An SIS-Metal process has been developed based on microscopic mechanical inhibition. In this process, the inhibitor (typically a ceramic salt or carbohydrate solution) is printed in selected areas of each metal powder layer. The active ingredient (salt or carbohydrate) re-crystallizes when water evaporates under moderate heat. Later, during bulk sintering, it decomposes to second phase metal oxide or carbon. The decomposed solid particles cover the surface of affected metal powder particles and exert a retarding force which inhibits sintering. The SIS-Metal process has numerous advantages including: reduced costs in equipment when compared to similarly capable technologies such as Selective Laser Sintering (SLS), increased speed/efficiency as the entire layer is sintered at once and inhibitor need only to be deposited at the periphery of the part, high dimensional accuracy and surface quality, multi-color part fabrication with the use of a commercial inkjet print head, no contamination of parts, materials or furnaces and a great potential of building large parts.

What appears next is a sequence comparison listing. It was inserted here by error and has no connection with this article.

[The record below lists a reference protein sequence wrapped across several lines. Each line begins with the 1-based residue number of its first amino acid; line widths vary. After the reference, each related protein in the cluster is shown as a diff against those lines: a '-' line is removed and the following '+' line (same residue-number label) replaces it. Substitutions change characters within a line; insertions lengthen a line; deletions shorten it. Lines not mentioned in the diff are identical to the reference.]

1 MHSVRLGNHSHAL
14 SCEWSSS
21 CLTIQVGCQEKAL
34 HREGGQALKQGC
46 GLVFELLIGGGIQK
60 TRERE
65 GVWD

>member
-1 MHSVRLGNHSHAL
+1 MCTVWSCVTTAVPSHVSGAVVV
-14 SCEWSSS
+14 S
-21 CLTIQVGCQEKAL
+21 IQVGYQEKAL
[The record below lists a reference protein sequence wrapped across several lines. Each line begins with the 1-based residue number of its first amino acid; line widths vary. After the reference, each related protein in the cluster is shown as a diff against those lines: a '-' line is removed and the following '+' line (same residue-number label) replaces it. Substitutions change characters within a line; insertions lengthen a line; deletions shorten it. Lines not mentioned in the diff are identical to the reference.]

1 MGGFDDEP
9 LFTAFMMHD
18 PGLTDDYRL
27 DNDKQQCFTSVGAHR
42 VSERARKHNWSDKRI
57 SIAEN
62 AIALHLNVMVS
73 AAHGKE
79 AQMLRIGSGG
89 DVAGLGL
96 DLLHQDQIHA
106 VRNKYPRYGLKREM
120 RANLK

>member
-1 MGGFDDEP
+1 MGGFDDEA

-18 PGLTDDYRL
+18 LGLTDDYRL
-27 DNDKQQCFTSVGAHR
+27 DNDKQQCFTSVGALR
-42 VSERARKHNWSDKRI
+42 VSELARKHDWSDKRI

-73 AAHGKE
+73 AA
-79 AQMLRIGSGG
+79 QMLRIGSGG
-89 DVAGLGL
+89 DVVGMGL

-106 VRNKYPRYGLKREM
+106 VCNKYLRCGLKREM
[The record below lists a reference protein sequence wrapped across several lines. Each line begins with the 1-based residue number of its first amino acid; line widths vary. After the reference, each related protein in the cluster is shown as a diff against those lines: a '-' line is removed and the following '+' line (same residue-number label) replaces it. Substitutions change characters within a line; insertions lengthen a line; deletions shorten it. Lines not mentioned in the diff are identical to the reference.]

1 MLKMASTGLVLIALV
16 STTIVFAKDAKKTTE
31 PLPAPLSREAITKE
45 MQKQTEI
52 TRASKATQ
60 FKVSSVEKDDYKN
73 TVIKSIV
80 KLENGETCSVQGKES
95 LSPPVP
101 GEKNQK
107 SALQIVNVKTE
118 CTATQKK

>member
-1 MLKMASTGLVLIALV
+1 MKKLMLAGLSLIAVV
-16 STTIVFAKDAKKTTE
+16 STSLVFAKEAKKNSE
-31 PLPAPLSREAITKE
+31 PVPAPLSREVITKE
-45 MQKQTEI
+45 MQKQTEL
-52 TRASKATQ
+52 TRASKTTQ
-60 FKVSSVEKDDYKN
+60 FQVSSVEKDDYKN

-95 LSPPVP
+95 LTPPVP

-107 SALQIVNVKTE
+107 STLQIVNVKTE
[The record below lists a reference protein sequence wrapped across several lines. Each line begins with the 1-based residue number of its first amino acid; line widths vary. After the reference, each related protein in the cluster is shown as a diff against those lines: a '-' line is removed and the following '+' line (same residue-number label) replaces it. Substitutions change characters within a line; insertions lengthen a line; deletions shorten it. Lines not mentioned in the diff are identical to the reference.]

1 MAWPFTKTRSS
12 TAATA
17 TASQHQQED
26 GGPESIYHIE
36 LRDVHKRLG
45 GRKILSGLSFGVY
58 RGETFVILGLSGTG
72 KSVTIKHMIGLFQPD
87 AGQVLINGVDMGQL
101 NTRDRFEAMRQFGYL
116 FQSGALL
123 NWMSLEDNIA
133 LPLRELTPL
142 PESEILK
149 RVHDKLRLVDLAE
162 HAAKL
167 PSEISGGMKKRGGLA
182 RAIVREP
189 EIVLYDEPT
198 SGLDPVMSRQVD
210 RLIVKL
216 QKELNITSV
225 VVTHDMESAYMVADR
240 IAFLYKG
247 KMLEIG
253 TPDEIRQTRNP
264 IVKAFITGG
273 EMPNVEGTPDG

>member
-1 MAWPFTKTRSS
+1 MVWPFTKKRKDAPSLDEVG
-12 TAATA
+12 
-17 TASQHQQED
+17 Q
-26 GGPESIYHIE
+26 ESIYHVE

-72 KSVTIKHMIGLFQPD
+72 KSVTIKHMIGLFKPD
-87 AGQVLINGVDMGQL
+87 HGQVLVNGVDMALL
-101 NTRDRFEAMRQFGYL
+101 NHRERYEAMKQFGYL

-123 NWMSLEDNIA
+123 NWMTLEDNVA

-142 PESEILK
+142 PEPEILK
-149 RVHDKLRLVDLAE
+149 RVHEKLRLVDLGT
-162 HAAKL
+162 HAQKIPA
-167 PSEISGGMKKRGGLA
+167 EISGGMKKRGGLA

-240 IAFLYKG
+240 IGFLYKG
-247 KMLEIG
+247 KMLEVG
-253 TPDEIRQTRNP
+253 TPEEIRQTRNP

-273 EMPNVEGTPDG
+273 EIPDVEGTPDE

> Step 1: A thin layer of metal powder is spread over the build tank.
> Step 2: Inhibitor is deposited along the layer profile with a small- orifice nozzle or inkjet print head. Repeat Steps 1,2 until the entire part has been completed.
> Step 3: The part is bulk sintered in a conventional sintering oven under appropriate atmosphere.
> Step 4: The inhibited regions are removed, revealing the desired part and its negative.
* This Project has been supported by the National Science Foundation Grant Number 1343480.
Since the mid-1980s, Selective Laser Sintering has been utilized as a prominent additive manufacturing technology to meet the needs associated with obtaining 3D parts. However, as the search for faster printed parts with higher resolution increased, an alternative cost-efficient process was desired to meet such demands. With all in mind, Behrokh Khoshnevis invented the Selective Inhibition Sintering process for plastics.
A. It starts by laying a thin layer of powder slightly above the previous layer, by sweeping a roller over both a powder supply tank and the build tank.
B. Then, the areas of the powder bed selected for sintering inhibition are wetted by a printer.
C. A radiation-minimizing frame is positioned to prevent areas of the powder layer which lie outside the part envelope from sintering.
D. The entire layer is then sintered with a blast of thermal radiation from an infrared heater. In the end, a solid polymeric block remains that is totally sintered except for those areas wetted by the inhibitor liquid.